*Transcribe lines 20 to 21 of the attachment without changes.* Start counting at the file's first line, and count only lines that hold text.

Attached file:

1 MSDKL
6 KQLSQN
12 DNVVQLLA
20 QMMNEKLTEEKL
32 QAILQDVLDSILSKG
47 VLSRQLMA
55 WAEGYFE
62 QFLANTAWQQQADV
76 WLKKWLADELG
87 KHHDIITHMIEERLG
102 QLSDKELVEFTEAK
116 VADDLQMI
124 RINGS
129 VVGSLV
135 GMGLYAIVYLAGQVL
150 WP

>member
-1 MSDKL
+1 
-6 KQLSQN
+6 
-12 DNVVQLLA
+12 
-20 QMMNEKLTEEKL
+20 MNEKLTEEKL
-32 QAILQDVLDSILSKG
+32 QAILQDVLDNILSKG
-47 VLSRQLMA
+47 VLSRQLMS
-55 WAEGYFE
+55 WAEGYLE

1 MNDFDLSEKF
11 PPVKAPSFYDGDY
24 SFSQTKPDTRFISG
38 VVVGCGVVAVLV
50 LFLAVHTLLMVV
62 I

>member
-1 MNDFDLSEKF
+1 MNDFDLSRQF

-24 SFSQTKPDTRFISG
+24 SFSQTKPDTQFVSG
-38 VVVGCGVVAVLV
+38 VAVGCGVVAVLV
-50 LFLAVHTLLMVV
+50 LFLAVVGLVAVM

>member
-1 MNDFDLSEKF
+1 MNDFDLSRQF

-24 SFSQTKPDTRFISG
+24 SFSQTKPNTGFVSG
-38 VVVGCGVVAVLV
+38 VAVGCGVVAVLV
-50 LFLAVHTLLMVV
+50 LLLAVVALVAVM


-6 KQLSQN
+6 